The Clean Water Blog

Making low-impact landscaping more possible in Maryland

Yesterday, we testified in favor of House Bill 279, which would reduce the barriers that prevent people who want to reduce polluted stormwater runoff from installing green infrastructure on their own property. As we work to improve our local waterways, local governments should be making that easier, not harder! Here's what we had to say:

 

HB 279: Real Property - Restrictions on Use - Low-Impact Landscaping

House Environment and Transportation Committee

February 11, 2020

Positon: Favorable

Dear Chairman Barve and Members of the Committee, 

Polluted runoff continues to be a challenge for Maryland as we strive to return our streams, rivers, and Chesapeake Bay to safe, swimmable bodies of water. While we need government and coordinated action to install stormwater facilities to mediate the impact of large parking lots, roads, and large impervious areas, actions homeowners take on their own property can have a large impact on slowing and cleaning the stormwater leaving their individual property.

Low-impact landscaping and the installation of projects like rain barrels and rain gardens can go a long way towards treating the stormwater coming off a single property. People who are willing to make the investment in this type of landscaping should not have to perfectly navigate through a series of hoops and challenges, but unfortunately when homeowners associations get into the mix the process to installation can be difficult.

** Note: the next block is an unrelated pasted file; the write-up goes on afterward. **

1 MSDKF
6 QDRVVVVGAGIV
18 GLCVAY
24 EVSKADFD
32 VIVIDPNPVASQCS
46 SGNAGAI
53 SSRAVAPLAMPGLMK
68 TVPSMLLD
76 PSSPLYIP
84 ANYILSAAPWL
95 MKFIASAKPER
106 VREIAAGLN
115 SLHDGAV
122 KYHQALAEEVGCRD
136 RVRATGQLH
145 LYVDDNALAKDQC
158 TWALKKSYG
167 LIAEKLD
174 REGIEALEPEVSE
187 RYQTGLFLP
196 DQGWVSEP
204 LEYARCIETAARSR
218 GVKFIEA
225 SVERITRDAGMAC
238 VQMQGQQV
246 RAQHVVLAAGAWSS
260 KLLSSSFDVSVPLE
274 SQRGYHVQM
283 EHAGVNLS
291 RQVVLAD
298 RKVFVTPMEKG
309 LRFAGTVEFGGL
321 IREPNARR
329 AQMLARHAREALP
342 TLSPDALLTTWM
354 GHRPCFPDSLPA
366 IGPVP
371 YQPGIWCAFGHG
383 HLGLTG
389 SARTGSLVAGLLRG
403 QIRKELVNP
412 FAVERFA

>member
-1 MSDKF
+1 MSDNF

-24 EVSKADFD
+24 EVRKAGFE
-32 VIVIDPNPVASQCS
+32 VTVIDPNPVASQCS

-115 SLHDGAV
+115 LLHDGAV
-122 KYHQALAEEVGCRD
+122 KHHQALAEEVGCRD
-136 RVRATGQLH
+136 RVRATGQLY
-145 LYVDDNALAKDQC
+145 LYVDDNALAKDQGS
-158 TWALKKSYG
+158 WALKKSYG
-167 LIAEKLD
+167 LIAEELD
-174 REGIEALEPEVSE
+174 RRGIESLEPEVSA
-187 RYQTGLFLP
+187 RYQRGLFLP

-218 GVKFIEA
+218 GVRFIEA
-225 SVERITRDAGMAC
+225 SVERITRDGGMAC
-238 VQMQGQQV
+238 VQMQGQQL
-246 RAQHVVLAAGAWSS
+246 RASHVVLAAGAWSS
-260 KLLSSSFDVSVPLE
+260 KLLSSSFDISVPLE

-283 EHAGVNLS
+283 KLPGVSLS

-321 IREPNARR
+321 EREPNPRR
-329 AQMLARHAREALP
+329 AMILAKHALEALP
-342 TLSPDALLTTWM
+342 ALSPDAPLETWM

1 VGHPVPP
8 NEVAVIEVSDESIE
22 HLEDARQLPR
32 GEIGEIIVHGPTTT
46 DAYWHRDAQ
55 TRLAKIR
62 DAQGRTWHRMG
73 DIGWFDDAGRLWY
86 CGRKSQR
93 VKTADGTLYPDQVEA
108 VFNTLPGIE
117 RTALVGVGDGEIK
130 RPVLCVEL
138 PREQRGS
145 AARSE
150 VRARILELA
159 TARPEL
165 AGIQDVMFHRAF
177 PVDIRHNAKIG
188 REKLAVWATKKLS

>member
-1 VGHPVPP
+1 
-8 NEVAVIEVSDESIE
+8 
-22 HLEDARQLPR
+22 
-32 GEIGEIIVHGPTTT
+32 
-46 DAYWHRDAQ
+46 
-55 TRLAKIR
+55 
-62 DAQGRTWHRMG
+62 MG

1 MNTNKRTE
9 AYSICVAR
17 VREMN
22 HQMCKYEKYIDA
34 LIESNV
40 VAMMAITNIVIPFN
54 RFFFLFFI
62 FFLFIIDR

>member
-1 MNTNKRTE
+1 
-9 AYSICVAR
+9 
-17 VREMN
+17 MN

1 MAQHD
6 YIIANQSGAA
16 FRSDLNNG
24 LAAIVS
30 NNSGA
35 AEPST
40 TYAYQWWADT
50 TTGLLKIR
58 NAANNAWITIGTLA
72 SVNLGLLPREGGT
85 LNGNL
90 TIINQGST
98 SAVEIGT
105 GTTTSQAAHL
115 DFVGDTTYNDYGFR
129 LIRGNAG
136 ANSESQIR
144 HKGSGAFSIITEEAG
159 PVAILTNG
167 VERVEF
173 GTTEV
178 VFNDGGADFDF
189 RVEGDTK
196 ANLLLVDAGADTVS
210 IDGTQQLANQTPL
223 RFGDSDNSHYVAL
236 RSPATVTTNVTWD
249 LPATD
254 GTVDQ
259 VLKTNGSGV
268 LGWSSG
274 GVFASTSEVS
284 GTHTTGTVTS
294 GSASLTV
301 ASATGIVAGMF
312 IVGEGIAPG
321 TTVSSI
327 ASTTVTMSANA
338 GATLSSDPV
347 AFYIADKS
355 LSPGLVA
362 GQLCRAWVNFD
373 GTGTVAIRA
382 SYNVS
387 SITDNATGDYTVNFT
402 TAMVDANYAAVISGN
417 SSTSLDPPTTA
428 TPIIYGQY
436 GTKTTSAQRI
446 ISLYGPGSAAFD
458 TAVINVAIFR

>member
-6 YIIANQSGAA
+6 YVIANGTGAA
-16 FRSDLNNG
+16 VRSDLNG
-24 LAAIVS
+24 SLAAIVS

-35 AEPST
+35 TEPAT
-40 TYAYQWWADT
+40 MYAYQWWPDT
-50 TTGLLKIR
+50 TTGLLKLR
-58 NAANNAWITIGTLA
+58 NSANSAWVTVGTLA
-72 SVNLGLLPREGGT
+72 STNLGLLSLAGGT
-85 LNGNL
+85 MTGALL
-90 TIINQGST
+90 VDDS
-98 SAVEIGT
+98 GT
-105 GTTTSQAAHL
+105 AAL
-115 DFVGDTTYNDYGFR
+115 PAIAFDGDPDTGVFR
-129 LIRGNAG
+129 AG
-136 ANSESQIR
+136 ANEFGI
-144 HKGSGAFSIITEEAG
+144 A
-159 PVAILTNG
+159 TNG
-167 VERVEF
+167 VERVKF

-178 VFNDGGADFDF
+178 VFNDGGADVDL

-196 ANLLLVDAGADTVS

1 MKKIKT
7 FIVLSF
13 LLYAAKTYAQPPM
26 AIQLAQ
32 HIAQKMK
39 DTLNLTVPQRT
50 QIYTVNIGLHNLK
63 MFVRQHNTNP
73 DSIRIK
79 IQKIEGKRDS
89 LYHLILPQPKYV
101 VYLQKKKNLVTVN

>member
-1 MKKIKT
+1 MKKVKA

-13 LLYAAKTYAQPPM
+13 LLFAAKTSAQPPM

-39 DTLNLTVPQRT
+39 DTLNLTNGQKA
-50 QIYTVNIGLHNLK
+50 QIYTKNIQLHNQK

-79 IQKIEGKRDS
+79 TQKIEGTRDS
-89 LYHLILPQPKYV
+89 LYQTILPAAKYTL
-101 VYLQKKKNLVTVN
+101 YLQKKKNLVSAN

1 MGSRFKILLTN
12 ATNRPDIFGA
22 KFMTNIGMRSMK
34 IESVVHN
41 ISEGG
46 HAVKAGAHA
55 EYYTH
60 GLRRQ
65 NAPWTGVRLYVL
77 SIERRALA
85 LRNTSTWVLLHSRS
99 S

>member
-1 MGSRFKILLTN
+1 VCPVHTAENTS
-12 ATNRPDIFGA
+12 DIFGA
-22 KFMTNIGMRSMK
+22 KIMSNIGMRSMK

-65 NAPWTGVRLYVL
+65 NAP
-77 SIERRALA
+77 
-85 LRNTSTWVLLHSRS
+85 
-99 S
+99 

To illustrate the barrier that a homeowners association can be, in 2018 we were working on a project to install rain barrels at homes in the Red Branch tributary of the Patapsco River. The project provided both a rain barrel as well as installation by a local youth employment non-profit. We quickly ran into the barrier of homeowners associations. Despite our offer to help homeowners through their hearings and paperwork, every homeowner who had been interested in getting a rain barrel backed out once they realized they were going to have to face their HOA. These were homeowners who had originally been interested in the opportunity to get not only a free rain barrel, but also to get it installed. Had these HOAs had reasonable requirements for stormwater practices and low-impact landscaping, we could have worked that out. The vast majority of people were willing to install rain barrels in the back of their homes, and I understand the hesitancy to install certain color barrels (sometimes counties get blue barrels instead of white barrels). But by adding burdensome review practices, the end result was no rain barrels and no stormwater improvements in those neighborhoods.

With that illustration, we urge a favorable report on HB 279.

Thank you,

Emily Ranson

Clean Water Action

eranson@cleanwater.org